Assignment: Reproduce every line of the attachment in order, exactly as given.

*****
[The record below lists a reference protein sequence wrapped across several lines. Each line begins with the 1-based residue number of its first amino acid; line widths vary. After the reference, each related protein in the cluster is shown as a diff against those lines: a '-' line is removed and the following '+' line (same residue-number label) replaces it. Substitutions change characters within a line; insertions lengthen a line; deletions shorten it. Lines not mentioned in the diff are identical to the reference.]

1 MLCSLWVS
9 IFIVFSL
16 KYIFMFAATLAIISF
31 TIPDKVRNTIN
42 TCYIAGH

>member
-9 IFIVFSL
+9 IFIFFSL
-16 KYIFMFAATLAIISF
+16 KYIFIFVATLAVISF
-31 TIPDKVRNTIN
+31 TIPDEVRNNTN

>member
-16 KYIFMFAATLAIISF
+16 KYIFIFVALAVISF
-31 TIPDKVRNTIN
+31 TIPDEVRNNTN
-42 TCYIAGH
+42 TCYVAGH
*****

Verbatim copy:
[The record below lists a reference protein sequence wrapped across several lines. Each line begins with the 1-based residue number of its first amino acid; line widths vary. After the reference, each related protein in the cluster is shown as a diff against those lines: a '-' line is removed and the following '+' line (same residue-number label) replaces it. Substitutions change characters within a line; insertions lengthen a line; deletions shorten it. Lines not mentioned in the diff are identical to the reference.]

1 MLCSLWVS
9 IFIVFSL
16 KYIFMFAATLAIISF
31 TIPDKVRNTIN
42 TCYIAGH

>member
-9 IFIVFSL
+9 IFIFFSL
-16 KYIFMFAATLAIISF
+16 KYIFIFVATLAVISF
-31 TIPDKVRNTIN
+31 TIPDEVRNNTN

>member
-16 KYIFMFAATLAIISF
+16 KYIFIFVALAVISF
-31 TIPDKVRNTIN
+31 TIPDEVRNNTN
-42 TCYIAGH
+42 TCYVAGH